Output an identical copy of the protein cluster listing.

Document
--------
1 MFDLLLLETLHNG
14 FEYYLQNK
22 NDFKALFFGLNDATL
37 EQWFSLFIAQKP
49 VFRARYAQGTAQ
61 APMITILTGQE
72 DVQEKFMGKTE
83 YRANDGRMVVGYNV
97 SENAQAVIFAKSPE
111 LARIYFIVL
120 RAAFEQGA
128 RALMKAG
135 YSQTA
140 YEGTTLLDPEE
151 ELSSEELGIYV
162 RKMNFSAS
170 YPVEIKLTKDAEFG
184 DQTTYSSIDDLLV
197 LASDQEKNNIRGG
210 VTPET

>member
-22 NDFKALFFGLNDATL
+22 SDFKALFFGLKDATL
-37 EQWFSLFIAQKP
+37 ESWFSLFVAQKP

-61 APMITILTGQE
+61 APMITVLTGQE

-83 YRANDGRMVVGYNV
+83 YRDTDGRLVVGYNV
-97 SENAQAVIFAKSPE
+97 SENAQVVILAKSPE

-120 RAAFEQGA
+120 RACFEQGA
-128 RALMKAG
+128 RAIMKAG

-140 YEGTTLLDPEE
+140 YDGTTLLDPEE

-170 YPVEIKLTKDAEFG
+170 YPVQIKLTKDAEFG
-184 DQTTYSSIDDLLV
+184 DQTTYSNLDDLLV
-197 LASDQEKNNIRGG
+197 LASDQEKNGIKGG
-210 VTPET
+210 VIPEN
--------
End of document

1 MFDLLLLETLHNG
14 FEYYLQNK
22 NDFKALFFGLNDATL
37 EQWFSLFIAQKP
49 VFRARYAQGTAQ
61 APMITILTGQE
72 DVQEKFMGKTE
83 YRANDGRMVVGYNV
97 SENAQAVIFAKSPE
111 LARIYFIVL
120 RAAFEQGA
128 RALMKAG
135 YSQTA
140 YEGTTLLDPEE
151 ELSSEELGIYV
162 RKMNFSAS
170 YPVEIKLTKDAEFG
184 DQTTYSSIDDLLV
197 LASDQEKNNIRGG
210 VTPET

>member
-22 NDFKALFFGLNDATL
+22 SDFKALFFGLKDATL
-37 EQWFSLFIAQKP
+37 ESWFSLFVAQKP

-61 APMITILTGQE
+61 APMITVLTGQE

-83 YRANDGRMVVGYNV
+83 YRDTDGRLVVGYNV
-97 SENAQAVIFAKSPE
+97 SENAQVVILAKSPE

-120 RAAFEQGA
+120 RACFEQGA
-128 RALMKAG
+128 RAIMKAG

-140 YEGTTLLDPEE
+140 YDGTTLLDPEE

-170 YPVEIKLTKDAEFG
+170 YPVQIKLTKDAEFG
-184 DQTTYSSIDDLLV
+184 DQTTYSNLDDLLV
-197 LASDQEKNNIRGG
+197 LASDQEKNGIKGG
-210 VTPET
+210 VIPEN